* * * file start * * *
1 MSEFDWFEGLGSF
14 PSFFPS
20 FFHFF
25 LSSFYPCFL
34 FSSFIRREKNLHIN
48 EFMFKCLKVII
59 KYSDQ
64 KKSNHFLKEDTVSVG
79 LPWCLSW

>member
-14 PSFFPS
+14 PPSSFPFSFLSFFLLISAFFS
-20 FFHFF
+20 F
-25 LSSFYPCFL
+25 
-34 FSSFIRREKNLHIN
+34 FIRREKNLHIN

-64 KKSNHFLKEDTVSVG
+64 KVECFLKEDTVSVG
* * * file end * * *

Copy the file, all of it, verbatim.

1 MSEFDWFEGLGSF
14 PSFFPS
20 FFHFF
25 LSSFYPCFL
34 FSSFIRREKNLHIN
48 EFMFKCLKVII
59 KYSDQ
64 KKSNHFLKEDTVSVG
79 LPWCLSW

>member
-14 PSFFPS
+14 PPSSFPFSFLSFFLLISAFFS
-20 FFHFF
+20 F
-25 LSSFYPCFL
+25 
-34 FSSFIRREKNLHIN
+34 FIRREKNLHIN

-64 KKSNHFLKEDTVSVG
+64 KVECFLKEDTVSVG